The success of Jeremy Poland’s first album Southbound Heart didn’t leave him feeling hidebound to pursue the same mold on his follow-up. Timeless Soul finds him teaming with Lantz Dale for a rousing sophomore success. Dale, Poland’s producer on the debut Southbound Heart, brings a distinctly different personal background and musical pedigree to the project that stands in interesting juxtaposition to Poland’s own story and they’ve adopted an acoustic approach for Timeless Soul’s seven songs remarkably managing to bring strains from their respective musical DNA’s into play. Their shared chemistry has been further developed by nearly 150 live performances the duo made in 2016 and the songs on this release show off that chemistry every step of the way. Their talents dovetail into one another’s without ever sounding like disparate musical visions and that makes Timeless Soul one of the early surprise successes of the 2017 musical year.
Poland might have shifted to primarily acoustic textures for this release, but he never entirely abandons the pop/rock style that made Southbound Heart so successful. Timeless Soul’s opening track “All Yours Now” has an undeniable catchy side to accompany its strong musicianship and guitar playing. The value of song construction is well illustrated too. “All Yours Now” never meanders or works in useless, arbitrary bits. “In The Light” is rendered with almost impossible delicacy well past the half way point before climaxing with a carefully nuanced crescendo and fantastic vocal harmonies. If there’s a pop edge to this track, it’s practically art pop with how it achieves its effects through repetition and accumulation rather than showing all of its nuance at once. “I’m a Wreck” is an amazing tune. The lyrics are bitterly unsentimental and make no excuses, but the musical backing is as crystalline and carefully wrought as anywhere else on Timeless Soul. It makes quite an effect to hear such sweet vocal harmonies singing about what a wreck the singer is. “Where Did It Go?” would make one hell of a rock song, but it makes an equally striding and powerful song on acoustic guitars. There’s definitely a much sharper suggestion of electrified acoustic guitars here than elsewhere on Timeless Soul, but it doesn’t bring the songwriting down any. Instead, it suggests more of the song’s rock and roll character while never giving up any of the opposing end of the sonic spectrum.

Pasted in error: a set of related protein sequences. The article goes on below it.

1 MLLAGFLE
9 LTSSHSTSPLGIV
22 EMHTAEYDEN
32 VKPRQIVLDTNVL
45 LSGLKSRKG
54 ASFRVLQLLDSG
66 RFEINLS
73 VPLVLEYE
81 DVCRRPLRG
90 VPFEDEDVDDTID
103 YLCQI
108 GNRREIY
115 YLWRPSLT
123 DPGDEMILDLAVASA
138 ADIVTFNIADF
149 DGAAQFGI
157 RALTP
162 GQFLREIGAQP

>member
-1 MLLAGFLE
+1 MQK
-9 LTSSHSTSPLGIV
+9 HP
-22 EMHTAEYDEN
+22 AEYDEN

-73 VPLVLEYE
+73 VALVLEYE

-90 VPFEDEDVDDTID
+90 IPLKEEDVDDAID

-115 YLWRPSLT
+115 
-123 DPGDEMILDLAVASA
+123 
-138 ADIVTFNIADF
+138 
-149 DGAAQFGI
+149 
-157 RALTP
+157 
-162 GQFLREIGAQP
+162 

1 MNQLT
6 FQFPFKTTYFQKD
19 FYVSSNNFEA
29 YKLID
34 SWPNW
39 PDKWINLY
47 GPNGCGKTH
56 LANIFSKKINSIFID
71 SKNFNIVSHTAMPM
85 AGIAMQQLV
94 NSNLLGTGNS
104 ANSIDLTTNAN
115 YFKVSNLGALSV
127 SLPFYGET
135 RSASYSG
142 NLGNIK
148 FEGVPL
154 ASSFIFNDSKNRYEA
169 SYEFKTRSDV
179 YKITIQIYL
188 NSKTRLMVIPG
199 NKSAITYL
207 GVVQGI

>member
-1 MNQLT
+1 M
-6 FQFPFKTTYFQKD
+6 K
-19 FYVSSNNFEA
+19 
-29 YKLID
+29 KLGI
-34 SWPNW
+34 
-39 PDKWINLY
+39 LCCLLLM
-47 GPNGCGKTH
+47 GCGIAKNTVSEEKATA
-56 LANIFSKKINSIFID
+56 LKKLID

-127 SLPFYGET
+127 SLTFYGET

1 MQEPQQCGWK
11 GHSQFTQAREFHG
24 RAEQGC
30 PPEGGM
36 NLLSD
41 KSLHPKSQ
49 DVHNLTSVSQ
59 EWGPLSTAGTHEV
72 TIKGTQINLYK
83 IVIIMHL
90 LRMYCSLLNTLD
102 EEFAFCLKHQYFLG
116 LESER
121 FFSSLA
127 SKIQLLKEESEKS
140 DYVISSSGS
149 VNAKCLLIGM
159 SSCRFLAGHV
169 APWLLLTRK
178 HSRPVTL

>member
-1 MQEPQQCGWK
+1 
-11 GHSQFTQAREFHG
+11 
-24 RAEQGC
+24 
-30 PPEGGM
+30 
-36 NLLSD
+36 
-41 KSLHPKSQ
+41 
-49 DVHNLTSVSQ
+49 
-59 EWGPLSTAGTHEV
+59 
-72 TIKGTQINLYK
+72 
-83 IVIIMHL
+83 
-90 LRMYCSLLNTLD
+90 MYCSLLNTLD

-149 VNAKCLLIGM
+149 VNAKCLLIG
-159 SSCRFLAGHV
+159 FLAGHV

There’s a more melancholy mood pervading “Sunday Afternoon” that fits the lyric’s themes of longing and emptiness. It crescendos with the expected big chorus, but Poland and Lantz tweak the noses of their listeners a bit with some clever drumming variations that spice up the inevitable. The final song and title cut “Timeless Soul” is one of the most deeply felt songs on this release. Unlike the preceding two songs, “Timeless Soul” doesn’t go in for the typical big moments, but takes a more exploratory route into the song instead. Poland’s singing has a passionate edge here, as well, missing from many of the earlier performances. It’s a great closer to an impressive effort and certainly sets the stage for a longer future collaboration.
8 out of 10 stars